On Casino Royale (1967)

Book coverAs you might know, gentle reader, my boys and I a couple of years ago went through the main line of James Bond movies in order, starting with Dr. No and culminating in the end of the Pierce Brosnan years. Actually, I started them with the first appearance of James Bond in an American television episode of Climax! that introduced Jimmy Bond. We also watched Never Say Never Again, another studio’s rendition of Thunderball! that brought Sean Connery back after Roger Moore had taken over. We did not, however, watch this fillm, which is a late 1960s spoof starring David Niven, Ursula Andress, and Woody Allen.

I invited the boys to watch it, but they demurred, as they’d already seen it; the episode of Climax is entitled Casino Royale and is based upon the book, loosely, as is this film, much more loosely.

The 1960s were rife with these spy-movie romps. Kids today, and by “kids,” I mean people of a certain age who think they’re still young but are not, think Mike Myers invented the spy spoof when he did Austin Powers: International Man of Mystery (actual kids these days don’t watch old movies like Austin Powers: International Man of Mystery). But you’ve got the Flynn movies and the Dean Martin Matt Helm movies, so they existed, although they were lost in the 1970s pop culture dark age.

So: In this film, the original James Bond has retired. But SMERSH is killing the MI6’s and other agencies’ agents, so they try to lure him out of retirement to help tackle the terror organization. He refuses but changes his mind after his mansion is destroyed–at the orders of M, who is killed in the attack. So Bond takes over MI6, renames all of the other agents James Bond 007 to confuse SMERSH, and takes M’s remains to his estate in Scotland, which has been infiltrated by SMERSH. Women agents try to seduce Bond to knock the shine off of his celibate gentleman reputation, but cannot. He learns that the other agents have been seduced and led to their deaths, so he strives to find an agent impervious to female charms to beat a gambling-debt-ridden SMERSH agent at baccarat.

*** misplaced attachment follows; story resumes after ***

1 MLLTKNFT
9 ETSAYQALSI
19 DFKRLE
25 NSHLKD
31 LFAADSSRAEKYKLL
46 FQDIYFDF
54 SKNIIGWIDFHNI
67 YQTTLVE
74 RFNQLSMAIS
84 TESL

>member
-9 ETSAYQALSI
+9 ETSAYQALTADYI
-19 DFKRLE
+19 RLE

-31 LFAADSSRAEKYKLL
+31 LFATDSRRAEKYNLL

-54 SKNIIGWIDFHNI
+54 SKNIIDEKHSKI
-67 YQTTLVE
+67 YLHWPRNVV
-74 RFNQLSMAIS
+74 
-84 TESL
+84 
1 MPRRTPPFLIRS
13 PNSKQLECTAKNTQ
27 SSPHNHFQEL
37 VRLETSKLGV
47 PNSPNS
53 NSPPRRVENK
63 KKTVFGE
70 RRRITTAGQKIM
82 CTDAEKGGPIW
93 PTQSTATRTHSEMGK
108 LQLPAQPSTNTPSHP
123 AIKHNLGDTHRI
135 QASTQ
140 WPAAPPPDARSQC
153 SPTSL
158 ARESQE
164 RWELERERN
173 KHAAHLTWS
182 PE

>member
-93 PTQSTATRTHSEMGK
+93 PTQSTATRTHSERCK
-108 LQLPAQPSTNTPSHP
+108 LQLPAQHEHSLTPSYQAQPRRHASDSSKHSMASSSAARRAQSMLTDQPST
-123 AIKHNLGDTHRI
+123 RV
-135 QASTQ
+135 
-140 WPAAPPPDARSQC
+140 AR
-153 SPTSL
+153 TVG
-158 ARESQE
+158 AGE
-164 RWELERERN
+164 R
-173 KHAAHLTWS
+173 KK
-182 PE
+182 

So that’s the basic outline that leads to the Casino Royale of the title. The film is full of silly scenes and escapades, lots of attractive women, and ends on a note that presages the grimness of 1970s cinema.

So I thought it was interesting to watch as a cultural artifact and in the name of Bond cinema completeness. I was amused in spots, but I don’t think my boys would have liked it–again, they’re a bit young to understand what’s being spoofed.

But it did include beautiful women.

I’m not going to spotlight Ursula Andress; she has received enough attention on the Internet and before.

This film had Deborah Kerr as an imposter Mrs. M. She might be most known as the love interest in An Affair to Remember, but maybe that’s because I’m biased as a Cary Grant film, and that’s what I associate her with. She starred in a couple of movies with Grant and David Niven, which I take is English for “Cary Grant” (I know, I know).

She had a mature, stately beauty to her even in her younger days and onto her later years.

Israeli actress Deliah Lavi plays an MI6 agent and carried a more exotic beauty.

Her career was defintely more limited than Ms. Kerr’s, and more the pity.

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